LaFleur also spoke in the video and the Packers organization, led by President/CEO Mark Murphy, has supported the Black Lives Matter movement and donated $500,000 – half of it a personal match from Murphy — to support local social justice reform and racial equality.

LaFleur’s response to the shooting of Blake was forceful.

He said he didn’t know all the facts around the shooting, but he was texted a video of Blake being shot in the back that was circulating on social media and felt it important that he and his team open up about it.

“It keeps happening over, and over, and over again, and it blows my mind that we’re sitting here in 2020, and we can’t treat everybody the same,” LaFleur said. “I don’t know, I’m just kind of at a loss for words. I know I don’t know all the facts around the case, but it keeps happening over and over and over again.”

Tackle Billy Turner, who grew up in Minneapolis and has been one of the most outspoken Packers on social justice, used his Twitter account to express his feelings. Just last week, Turner had talked in depth with reporters about why he felt it necessary to speak up and why the Black Lives Matter movement means so much to him.

Turner tried to explain how the police shootings affect Black men.

“Imagine,” he wrote. “Living your entire life & everytime you see a police car/officer you fear for your Life & start praying because you are fearful that you’re going to lose your life at the hands of the people who are supposed to serve and protect you.”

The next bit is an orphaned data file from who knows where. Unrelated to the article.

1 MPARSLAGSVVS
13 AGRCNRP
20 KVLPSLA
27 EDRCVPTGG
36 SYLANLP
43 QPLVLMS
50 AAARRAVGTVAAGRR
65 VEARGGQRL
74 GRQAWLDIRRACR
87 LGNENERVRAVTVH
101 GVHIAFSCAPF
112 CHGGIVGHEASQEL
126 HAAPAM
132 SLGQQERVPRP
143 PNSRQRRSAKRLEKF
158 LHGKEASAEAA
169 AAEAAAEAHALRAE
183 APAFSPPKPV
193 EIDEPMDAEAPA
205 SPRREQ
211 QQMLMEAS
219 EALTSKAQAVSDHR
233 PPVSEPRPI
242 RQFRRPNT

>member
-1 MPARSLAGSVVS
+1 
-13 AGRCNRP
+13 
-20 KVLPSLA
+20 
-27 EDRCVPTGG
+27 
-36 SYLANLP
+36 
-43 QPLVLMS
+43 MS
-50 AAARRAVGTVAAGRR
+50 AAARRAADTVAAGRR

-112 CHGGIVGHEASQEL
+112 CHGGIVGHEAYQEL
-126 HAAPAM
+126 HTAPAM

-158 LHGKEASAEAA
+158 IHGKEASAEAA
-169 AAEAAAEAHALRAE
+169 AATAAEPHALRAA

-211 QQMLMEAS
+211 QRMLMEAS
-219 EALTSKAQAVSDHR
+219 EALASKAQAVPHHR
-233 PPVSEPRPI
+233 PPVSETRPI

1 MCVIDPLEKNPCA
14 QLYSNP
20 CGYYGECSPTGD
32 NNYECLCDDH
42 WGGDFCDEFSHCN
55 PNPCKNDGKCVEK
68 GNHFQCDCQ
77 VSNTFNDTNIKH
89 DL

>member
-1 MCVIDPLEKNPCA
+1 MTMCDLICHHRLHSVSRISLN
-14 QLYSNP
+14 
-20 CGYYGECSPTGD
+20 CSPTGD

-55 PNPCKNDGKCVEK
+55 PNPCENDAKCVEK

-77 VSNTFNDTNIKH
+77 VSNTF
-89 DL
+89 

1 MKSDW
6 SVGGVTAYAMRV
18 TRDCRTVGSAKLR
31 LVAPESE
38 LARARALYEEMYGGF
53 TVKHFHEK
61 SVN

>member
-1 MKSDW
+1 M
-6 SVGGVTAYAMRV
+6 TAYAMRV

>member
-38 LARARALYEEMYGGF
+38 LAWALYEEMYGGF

At the end of the post, he wrote, “Black On Earth.”

Quarterback Aaron Rodgers, who is on the leadership council, happened to be scheduled for a Zoom interview to talk about training camp. He is on the video the Packers made and while not as outspoken as LaFleur or Turner, he said listening to others was as important as speaking his mind.

Rodgers didn’t reveal much about the meeting, other than that tight end Marcedes Lewis was the first to speak.

“I think there were a lot of personal things that were said in those settings,” Rodgers said. “I think like I said in the video and like we talked about in the video that we put out, there’s a systemic problem, and until the problem is fixed, this is going to be an all-too-common sighting in this country.

“It obviously hits home being not far from Green Bay. I’m not going to comment directly on the video until more facts come out, but obviously it’s something where as a non-police officer, I think a lot of us, (the) natural question is when is lethal force necessary.”

Kicker Mason Crosby, who appears on the “It’s Time to Change” video, was also scheduled to talk to reporters Monday. When asked about the leadership council meeting, he said the communication within the group was excellent.